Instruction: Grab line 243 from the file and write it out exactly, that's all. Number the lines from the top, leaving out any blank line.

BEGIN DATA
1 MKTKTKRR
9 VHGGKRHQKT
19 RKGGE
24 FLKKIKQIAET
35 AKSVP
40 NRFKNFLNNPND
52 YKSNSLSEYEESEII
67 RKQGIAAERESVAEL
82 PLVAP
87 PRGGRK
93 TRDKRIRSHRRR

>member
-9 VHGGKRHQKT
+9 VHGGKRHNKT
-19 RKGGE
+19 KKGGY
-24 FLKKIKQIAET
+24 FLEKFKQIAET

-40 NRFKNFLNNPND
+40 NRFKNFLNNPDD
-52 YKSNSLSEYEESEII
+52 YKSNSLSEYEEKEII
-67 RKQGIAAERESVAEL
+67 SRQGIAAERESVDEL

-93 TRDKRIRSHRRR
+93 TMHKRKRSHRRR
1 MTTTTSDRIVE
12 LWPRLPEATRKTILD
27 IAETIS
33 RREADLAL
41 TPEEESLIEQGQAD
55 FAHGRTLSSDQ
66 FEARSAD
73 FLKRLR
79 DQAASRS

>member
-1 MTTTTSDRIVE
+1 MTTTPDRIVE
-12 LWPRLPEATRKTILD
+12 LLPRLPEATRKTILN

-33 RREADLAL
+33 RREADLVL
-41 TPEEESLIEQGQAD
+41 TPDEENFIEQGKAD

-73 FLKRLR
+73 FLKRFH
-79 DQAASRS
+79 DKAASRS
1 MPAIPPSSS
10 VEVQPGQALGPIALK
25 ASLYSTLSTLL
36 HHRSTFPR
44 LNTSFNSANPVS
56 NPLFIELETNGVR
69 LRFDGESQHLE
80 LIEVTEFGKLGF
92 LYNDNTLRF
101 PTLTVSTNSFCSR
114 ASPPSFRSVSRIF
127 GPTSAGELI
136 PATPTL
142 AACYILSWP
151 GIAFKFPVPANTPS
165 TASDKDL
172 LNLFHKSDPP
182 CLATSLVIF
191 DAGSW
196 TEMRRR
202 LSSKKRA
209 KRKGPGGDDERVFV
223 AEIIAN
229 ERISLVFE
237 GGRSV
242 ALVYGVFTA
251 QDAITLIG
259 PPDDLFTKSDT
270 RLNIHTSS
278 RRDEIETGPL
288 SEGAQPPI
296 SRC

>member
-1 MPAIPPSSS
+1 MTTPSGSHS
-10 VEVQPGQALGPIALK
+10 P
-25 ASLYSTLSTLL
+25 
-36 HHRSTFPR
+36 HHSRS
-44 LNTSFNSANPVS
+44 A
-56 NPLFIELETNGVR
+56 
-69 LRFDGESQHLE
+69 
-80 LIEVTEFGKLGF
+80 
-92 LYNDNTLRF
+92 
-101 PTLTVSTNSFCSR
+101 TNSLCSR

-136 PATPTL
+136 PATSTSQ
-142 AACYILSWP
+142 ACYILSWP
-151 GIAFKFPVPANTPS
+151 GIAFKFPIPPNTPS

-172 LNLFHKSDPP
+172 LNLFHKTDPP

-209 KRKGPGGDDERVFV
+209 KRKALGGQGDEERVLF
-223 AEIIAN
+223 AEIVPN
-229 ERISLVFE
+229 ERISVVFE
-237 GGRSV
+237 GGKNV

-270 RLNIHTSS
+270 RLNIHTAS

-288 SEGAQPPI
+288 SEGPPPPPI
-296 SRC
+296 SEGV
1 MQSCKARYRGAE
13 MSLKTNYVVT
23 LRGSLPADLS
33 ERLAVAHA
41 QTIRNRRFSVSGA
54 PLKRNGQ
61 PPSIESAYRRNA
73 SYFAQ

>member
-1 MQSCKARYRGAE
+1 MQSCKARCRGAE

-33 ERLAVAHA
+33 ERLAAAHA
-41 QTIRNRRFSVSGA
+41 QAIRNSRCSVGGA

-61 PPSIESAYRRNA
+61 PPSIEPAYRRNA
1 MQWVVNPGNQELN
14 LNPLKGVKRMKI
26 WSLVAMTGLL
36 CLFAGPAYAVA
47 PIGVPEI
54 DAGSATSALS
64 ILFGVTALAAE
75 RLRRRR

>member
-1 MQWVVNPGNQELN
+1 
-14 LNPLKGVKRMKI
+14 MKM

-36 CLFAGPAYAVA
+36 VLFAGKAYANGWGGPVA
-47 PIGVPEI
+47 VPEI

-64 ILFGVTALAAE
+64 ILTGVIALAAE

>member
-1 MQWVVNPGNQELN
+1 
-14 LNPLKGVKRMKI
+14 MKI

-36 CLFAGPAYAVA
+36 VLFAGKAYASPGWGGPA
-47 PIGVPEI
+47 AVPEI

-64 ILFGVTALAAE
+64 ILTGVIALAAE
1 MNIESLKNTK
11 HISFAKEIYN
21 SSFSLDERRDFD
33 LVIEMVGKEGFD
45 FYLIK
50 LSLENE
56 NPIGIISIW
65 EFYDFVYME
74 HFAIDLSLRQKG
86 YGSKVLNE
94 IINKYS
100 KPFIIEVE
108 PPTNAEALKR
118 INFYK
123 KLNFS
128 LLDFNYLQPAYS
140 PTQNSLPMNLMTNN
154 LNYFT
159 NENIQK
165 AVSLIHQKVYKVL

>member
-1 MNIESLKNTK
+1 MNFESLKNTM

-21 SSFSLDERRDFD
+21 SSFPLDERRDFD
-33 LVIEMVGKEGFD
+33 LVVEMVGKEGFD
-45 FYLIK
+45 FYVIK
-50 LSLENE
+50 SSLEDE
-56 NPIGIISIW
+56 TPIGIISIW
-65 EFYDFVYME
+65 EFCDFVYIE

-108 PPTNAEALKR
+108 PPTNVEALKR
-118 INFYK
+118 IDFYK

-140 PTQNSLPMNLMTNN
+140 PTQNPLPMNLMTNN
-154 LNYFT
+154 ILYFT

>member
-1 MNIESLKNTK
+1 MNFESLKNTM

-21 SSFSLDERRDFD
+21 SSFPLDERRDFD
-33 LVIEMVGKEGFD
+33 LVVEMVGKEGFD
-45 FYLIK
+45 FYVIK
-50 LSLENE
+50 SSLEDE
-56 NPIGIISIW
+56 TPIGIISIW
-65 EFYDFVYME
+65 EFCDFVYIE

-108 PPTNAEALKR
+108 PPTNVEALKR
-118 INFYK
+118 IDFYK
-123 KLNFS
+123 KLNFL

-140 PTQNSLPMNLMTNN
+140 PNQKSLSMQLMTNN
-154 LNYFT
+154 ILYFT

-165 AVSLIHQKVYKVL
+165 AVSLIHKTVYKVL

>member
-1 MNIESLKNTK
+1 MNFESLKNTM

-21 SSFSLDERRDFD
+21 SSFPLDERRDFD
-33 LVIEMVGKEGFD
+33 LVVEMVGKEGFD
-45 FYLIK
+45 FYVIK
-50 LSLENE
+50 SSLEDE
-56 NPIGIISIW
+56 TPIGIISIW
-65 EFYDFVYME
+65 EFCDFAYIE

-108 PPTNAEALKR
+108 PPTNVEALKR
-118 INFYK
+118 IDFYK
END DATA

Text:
+1 MNFESLKNTM